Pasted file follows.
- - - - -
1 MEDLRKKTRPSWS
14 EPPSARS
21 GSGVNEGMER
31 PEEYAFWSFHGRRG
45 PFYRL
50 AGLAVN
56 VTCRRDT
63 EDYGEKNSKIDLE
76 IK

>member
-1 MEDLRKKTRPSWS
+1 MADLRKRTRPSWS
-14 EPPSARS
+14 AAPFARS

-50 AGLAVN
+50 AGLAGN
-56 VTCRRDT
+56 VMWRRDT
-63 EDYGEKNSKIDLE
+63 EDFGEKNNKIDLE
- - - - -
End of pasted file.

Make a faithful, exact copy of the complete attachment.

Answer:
1 MEDLRKKTRPSWS
14 EPPSARS
21 GSGVNEGMER
31 PEEYAFWSFHGRRG
45 PFYRL
50 AGLAVN
56 VTCRRDT
63 EDYGEKNSKIDLE
76 IK

>member
-1 MEDLRKKTRPSWS
+1 MADLRKRTRPSWS
-14 EPPSARS
+14 AAPFARS

-50 AGLAVN
+50 AGLAGN
-56 VTCRRDT
+56 VMWRRDT
-63 EDYGEKNSKIDLE
+63 EDFGEKNNKIDLE